I want to tell you a story about a friend and colleague, an excellent conservator, who attempted to negotiate and was told they were too “inflexible” for the job. The offer, which was already well below their worth, was rescinded. I want to tell you the situational details that resulted in them being jobless: the shifting power dynamics within an understaffed institution; the nebulous finances strained by the COVID-19 pandemic; the “People Team” staff hailing from corporate culture who do not understand the scarcity of jobs offering unreasonably low wages; the role of the well-intentioned hiring manager with too much power and not enough training. Unfortunately, I cannot tell you this story because the professional in question fears retaliation. They feel indebted to someone who was unable to protect them to begin with. I empathize with this friend and their hesitation to speak out because nepotism thrives in the heritage sector.
All of us rely on someone in a position of power to make gains. At the same time, most fear this person and the unspoken consequences if they “mess up”. I could tell you a story of a coworker whose career was upended by a supervisor with a grudge, of an emerging conservator who denigrates their writing style because they haven’t yet learned conservation jargon, of a colleague who champions for the labor movement in secret since they fear losing their job if management finds out. I could tell you, but most likely you already know someone who has experienced something retaliatory, insensitive, and unreasonable firsthand. I want to tell you these stories so we can discuss where things went wrong and how we can do better moving forward. More than this, I want to create a community where others feel comfortable telling their own story.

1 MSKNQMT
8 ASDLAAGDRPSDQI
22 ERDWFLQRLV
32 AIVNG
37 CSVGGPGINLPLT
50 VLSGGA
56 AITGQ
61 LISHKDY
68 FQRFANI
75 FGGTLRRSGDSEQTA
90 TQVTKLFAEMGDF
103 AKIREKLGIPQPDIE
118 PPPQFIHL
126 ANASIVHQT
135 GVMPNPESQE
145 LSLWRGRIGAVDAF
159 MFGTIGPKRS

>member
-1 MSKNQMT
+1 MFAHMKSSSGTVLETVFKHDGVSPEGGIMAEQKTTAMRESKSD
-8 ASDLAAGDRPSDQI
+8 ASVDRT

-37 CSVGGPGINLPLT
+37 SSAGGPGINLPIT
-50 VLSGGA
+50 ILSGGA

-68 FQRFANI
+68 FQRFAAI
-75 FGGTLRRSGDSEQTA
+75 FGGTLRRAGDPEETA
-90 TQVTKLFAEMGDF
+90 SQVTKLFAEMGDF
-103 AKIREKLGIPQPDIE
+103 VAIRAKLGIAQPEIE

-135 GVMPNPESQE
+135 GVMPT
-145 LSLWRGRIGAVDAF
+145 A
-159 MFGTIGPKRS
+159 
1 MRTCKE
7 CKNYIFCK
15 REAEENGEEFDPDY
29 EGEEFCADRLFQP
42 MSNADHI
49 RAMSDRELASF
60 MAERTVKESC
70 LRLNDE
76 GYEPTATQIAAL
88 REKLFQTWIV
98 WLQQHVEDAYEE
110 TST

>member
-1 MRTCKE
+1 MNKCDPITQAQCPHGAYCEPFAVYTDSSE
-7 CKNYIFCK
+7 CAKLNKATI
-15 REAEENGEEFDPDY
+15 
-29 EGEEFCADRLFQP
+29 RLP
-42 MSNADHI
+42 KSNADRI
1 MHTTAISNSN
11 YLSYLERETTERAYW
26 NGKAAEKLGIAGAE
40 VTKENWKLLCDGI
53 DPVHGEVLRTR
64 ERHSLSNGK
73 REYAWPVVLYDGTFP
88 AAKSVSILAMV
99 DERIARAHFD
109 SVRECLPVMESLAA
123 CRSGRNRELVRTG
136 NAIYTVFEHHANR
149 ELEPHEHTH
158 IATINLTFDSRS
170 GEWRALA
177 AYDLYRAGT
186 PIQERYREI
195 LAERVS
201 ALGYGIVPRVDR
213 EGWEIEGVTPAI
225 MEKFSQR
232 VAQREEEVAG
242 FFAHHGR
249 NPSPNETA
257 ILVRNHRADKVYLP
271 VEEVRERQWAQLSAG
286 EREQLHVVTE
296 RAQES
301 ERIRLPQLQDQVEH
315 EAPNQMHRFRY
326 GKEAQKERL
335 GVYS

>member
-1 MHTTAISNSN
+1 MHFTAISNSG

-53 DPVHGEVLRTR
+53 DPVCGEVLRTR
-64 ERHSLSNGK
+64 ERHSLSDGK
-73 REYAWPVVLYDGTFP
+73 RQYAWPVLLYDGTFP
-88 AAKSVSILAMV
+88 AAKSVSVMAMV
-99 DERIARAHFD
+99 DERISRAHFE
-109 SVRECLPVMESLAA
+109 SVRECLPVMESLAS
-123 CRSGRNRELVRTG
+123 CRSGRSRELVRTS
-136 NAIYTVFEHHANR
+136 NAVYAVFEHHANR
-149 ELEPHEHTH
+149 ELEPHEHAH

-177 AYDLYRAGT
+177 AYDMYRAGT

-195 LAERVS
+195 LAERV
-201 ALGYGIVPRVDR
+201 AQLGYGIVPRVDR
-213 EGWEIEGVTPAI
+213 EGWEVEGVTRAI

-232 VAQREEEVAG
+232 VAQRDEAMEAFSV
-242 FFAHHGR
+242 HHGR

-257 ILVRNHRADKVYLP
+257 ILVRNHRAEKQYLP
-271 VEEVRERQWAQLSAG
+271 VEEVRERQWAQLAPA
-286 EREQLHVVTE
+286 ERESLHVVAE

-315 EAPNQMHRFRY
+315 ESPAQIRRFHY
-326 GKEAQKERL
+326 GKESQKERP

How do we do this? What actions are necessary to uproot fear? To bolster trust in ourselves and fellow workers? How can we create a community that thrives off honest and open communication? Where we are driven by compassion and not competition? Perhaps we can begin by acknowledging how emotions affect our decision making.
In the second blog post of this series, Sarah Scaturro writes how “conservators love conservation,” and while I think this is an admirable testament to the profession, I can’t help but wonder about the implications of this type of emotional attachment. What has love blinded us to? Have we taken steps to consider our non-negotiables or set reasonable and healthy boundaries as if we were in a loving partnership?
Thinking about heritage work in the context of emotions is complicated, and we’ll need to grapple with many challenges to create a compassion-driven community. We need not reinvent the wheel though- we can utilize resources developed in psychology and social work to help us increase self-awareness, which in turn will help us realize where we have power and where we can initiate change. My therapist recently recommended that I note my emotions throughout the day: what am I feeling and under what conditions the emotion(s) arose. I wonder if this exercise could help heritage workers ease into the idea of subjectivity, help us acknowledge how our preferences/biases and lived experiences affect how we approach collection items and each other. Perhaps it can help us understand where we are starting from, so when we devise strategies to navigate and upend systems that thrive on fear, we can do so with self-awareness and humility.
Natalya Swanson (she/her) is a heritage conservator, community organizer, and educator based in Brooklyn, NY and San Francisco, CA. She is academically trained in art history and conservation and has worked for museums, artist-endowed foundations, universities, galleries, and private businesses, including the Brooklyn Museum, Cleveland Museum of Art, Robert Rauschenberg Foundation, Ringling Museum, and the University of Amsterdam. She co-hosted two seasons of the podcast Conservators Combating Climate Change and will soon launch a new podcast, The Ethics of Caring, which will be hosted on WhatIsConservation.com. Her current research focuses on creating a sustainable community guided by social justice values.